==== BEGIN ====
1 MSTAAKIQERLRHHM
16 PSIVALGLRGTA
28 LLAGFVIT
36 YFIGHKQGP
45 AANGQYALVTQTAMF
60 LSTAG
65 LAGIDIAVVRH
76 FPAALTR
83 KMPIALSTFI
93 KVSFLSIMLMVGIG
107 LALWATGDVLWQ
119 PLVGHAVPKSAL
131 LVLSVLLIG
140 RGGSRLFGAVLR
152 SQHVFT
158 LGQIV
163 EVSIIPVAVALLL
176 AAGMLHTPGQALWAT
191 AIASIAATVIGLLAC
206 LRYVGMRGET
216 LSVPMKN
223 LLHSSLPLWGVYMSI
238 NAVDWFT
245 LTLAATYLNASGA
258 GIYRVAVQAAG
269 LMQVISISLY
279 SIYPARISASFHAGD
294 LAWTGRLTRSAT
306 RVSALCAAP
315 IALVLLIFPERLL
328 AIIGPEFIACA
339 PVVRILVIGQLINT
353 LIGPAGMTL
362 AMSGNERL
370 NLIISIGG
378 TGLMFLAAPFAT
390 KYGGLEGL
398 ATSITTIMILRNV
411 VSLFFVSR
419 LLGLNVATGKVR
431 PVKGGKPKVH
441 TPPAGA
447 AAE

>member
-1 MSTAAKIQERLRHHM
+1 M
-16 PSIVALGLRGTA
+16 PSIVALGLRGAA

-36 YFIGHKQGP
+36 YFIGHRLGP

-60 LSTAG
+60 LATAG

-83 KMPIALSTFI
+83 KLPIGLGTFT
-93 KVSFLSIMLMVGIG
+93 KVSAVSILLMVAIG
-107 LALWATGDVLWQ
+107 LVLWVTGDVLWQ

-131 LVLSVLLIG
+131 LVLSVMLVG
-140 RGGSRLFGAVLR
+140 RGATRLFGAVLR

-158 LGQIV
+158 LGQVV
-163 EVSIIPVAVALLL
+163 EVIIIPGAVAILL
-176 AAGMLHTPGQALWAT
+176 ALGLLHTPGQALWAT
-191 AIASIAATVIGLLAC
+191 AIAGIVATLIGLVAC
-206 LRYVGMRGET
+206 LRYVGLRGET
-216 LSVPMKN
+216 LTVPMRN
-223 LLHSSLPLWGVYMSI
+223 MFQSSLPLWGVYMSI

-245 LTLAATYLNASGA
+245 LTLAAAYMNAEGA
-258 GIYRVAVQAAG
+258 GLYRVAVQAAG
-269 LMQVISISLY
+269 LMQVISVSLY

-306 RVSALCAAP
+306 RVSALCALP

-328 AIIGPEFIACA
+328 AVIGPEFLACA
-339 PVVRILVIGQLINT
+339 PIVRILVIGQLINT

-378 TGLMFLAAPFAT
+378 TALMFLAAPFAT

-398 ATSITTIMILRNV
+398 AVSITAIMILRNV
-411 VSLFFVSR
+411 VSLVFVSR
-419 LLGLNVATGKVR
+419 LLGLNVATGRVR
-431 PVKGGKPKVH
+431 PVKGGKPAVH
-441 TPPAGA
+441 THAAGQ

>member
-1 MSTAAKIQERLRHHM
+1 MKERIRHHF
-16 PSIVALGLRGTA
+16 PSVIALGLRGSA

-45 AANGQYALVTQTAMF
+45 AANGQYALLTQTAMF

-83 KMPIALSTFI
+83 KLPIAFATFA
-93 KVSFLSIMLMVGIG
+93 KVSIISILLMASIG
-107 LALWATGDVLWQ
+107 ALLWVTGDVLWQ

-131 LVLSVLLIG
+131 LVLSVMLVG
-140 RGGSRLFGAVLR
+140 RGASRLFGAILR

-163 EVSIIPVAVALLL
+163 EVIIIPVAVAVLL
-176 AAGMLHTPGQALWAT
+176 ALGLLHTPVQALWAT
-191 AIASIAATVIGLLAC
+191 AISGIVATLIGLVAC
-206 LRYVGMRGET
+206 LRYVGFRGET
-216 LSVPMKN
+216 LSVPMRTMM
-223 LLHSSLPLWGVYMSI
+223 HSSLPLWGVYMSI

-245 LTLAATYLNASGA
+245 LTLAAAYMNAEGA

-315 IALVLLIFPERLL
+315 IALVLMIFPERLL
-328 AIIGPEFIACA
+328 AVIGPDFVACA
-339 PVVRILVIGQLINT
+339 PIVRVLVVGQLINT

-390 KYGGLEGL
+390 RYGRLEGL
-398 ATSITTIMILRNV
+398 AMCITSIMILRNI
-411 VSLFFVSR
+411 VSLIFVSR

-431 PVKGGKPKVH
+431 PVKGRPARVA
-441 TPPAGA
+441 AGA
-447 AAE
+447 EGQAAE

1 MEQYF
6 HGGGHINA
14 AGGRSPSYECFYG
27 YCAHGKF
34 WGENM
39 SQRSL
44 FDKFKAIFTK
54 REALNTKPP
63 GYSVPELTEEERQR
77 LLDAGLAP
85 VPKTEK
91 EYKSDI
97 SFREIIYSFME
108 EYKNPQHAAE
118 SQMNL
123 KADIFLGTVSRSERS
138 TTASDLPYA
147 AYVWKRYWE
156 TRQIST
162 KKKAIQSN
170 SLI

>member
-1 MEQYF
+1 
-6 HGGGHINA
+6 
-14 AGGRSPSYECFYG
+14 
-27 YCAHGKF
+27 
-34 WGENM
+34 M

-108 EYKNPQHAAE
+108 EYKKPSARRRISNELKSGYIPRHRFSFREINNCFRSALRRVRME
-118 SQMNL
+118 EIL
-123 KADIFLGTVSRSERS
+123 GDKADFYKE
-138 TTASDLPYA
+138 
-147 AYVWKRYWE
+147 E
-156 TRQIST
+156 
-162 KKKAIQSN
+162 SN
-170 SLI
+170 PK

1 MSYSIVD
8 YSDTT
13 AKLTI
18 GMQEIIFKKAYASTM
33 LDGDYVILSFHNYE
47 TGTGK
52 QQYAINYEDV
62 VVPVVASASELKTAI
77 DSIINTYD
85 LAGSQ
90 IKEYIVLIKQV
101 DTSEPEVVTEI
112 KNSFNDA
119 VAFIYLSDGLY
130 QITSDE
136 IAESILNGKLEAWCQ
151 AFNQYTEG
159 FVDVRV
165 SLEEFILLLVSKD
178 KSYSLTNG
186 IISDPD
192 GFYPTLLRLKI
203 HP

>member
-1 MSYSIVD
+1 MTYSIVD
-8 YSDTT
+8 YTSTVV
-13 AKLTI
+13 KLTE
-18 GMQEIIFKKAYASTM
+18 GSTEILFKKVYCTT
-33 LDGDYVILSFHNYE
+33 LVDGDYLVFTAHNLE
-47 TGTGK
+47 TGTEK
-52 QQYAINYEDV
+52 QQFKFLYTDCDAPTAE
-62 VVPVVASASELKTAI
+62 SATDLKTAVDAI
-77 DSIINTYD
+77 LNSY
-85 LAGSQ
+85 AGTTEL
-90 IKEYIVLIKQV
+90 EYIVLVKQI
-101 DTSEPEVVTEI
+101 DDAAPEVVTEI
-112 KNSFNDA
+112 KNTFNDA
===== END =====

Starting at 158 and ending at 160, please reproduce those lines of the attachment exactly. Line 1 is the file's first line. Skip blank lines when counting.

63 GYSVPELTEEERQR
77 LLDAGLAP
85 VPKTEK